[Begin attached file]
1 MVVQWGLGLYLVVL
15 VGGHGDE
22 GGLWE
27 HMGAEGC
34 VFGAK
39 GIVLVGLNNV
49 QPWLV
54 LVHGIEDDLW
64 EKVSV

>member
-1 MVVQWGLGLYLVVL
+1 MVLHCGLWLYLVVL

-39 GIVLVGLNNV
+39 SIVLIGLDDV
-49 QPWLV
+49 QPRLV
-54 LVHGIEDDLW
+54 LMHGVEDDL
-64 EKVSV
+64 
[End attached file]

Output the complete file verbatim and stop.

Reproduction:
1 MVVQWGLGLYLVVL
15 VGGHGDE
22 GGLWE
27 HMGAEGC
34 VFGAK
39 GIVLVGLNNV
49 QPWLV
54 LVHGIEDDLW
64 EKVSV

>member
-1 MVVQWGLGLYLVVL
+1 MVLHCGLWLYLVVL

-39 GIVLVGLNNV
+39 SIVLIGLDDV
-49 QPWLV
+49 QPRLV
-54 LVHGIEDDLW
+54 LMHGVEDDL
-64 EKVSV
+64 